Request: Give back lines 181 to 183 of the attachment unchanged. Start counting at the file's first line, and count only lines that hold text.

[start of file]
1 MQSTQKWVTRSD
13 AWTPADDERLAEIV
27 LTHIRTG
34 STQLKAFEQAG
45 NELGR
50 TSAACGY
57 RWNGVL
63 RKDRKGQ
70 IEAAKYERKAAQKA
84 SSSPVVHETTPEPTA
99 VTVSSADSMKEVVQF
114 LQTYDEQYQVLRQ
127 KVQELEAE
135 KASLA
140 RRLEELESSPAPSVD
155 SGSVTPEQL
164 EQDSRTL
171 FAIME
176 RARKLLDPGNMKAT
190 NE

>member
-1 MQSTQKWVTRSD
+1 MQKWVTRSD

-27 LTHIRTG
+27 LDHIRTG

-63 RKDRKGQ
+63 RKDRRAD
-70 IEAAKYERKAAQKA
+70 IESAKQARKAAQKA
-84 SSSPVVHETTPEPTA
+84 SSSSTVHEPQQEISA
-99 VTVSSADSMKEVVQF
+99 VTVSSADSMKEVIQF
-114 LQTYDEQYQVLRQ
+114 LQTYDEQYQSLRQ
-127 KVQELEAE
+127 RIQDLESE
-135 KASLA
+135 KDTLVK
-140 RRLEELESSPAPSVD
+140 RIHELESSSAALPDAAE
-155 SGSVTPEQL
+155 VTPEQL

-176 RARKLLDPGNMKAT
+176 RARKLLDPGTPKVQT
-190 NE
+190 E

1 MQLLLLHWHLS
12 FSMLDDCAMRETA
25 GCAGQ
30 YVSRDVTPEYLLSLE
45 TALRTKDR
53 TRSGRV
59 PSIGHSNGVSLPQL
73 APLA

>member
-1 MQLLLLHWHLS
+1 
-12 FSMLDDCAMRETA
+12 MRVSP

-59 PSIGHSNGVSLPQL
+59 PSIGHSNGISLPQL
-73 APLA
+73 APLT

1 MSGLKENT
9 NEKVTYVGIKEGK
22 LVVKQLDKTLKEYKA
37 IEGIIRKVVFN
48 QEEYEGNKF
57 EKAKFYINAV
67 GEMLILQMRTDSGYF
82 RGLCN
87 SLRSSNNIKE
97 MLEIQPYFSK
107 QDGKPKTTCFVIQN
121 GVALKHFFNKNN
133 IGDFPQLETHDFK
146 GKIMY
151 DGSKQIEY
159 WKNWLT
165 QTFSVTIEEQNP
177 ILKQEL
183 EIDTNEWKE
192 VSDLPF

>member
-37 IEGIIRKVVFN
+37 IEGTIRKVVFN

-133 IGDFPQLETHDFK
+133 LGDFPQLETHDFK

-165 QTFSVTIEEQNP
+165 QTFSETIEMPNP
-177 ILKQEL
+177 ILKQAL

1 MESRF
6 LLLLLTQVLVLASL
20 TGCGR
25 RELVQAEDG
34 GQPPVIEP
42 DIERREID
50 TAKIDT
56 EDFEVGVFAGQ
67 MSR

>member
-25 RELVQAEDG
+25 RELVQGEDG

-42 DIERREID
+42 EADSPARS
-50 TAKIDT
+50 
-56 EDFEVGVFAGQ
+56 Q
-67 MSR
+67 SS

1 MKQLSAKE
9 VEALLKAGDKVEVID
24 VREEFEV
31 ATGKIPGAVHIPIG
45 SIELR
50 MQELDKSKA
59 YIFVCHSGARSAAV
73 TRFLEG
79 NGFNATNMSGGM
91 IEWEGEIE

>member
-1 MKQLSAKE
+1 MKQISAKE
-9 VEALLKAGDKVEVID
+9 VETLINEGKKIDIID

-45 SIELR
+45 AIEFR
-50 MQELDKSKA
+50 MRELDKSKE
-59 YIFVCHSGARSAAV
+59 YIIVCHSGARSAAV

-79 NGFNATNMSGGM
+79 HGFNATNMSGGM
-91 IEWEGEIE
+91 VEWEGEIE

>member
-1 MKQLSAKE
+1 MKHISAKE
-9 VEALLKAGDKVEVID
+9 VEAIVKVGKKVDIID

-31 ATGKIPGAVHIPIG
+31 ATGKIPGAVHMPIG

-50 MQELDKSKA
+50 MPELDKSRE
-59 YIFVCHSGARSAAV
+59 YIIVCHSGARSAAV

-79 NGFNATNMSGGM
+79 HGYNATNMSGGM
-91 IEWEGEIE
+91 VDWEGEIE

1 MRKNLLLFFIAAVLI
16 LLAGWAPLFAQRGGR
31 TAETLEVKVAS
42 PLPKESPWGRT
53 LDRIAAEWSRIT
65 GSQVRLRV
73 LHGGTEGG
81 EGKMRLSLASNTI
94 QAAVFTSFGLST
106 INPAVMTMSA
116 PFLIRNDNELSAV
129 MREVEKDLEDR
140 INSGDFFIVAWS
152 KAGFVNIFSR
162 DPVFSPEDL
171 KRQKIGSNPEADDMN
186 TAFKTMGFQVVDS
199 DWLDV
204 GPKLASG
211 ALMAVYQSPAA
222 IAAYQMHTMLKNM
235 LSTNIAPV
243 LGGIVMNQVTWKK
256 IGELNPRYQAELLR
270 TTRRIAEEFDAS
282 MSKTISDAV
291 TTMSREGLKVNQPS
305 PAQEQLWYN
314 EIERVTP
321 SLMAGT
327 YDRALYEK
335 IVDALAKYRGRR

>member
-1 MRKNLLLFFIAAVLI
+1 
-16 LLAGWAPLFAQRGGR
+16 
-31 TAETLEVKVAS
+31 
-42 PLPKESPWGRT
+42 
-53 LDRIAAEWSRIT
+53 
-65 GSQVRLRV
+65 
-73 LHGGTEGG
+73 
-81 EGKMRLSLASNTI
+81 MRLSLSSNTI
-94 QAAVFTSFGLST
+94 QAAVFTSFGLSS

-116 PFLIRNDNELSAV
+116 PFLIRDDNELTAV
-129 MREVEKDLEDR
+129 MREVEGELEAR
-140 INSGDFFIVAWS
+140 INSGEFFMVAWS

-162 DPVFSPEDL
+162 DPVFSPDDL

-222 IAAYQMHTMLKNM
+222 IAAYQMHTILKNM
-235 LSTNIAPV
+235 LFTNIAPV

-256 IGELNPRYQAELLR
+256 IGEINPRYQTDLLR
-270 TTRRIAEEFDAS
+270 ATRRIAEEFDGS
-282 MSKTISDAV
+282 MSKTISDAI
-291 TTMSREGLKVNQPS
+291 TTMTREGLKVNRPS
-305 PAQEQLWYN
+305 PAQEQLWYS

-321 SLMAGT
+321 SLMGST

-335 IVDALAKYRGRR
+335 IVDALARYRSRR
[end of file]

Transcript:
305 PAQEQLWYN
314 EIERVTP
321 SLMAGT